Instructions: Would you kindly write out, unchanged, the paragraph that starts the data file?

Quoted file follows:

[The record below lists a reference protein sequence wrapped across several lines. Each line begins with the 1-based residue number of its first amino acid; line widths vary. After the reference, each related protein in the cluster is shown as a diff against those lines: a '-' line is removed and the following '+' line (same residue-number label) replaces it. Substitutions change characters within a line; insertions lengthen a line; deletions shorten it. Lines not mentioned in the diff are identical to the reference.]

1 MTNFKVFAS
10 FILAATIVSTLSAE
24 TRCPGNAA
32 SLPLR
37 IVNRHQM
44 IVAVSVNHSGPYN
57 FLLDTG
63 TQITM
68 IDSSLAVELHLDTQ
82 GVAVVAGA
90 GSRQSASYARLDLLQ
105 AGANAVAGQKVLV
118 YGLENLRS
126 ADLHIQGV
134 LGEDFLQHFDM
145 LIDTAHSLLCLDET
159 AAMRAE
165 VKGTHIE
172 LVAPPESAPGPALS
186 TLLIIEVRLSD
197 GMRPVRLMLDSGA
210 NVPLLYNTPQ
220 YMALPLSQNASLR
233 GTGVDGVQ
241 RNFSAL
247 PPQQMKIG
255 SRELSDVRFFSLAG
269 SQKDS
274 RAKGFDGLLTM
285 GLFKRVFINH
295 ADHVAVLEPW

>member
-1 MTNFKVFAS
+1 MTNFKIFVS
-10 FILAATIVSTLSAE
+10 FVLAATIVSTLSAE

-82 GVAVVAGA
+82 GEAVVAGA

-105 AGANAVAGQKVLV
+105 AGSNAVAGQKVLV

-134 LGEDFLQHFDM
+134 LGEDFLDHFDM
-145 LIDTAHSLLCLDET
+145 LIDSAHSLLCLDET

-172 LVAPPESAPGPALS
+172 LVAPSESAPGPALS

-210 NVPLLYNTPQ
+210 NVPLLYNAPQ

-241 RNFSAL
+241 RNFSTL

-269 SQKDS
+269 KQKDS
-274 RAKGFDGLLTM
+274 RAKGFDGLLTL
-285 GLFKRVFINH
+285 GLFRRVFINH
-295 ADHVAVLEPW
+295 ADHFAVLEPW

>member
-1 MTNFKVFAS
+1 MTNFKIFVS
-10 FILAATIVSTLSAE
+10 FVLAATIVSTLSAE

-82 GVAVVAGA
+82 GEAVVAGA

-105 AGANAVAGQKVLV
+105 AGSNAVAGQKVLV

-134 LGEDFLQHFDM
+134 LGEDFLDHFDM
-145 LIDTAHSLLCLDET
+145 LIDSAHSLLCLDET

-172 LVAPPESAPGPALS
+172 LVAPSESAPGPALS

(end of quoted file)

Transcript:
[The record below lists a reference protein sequence wrapped across several lines. Each line begins with the 1-based residue number of its first amino acid; line widths vary. After the reference, each related protein in the cluster is shown as a diff against those lines: a '-' line is removed and the following '+' line (same residue-number label) replaces it. Substitutions change characters within a line; insertions lengthen a line; deletions shorten it. Lines not mentioned in the diff are identical to the reference.]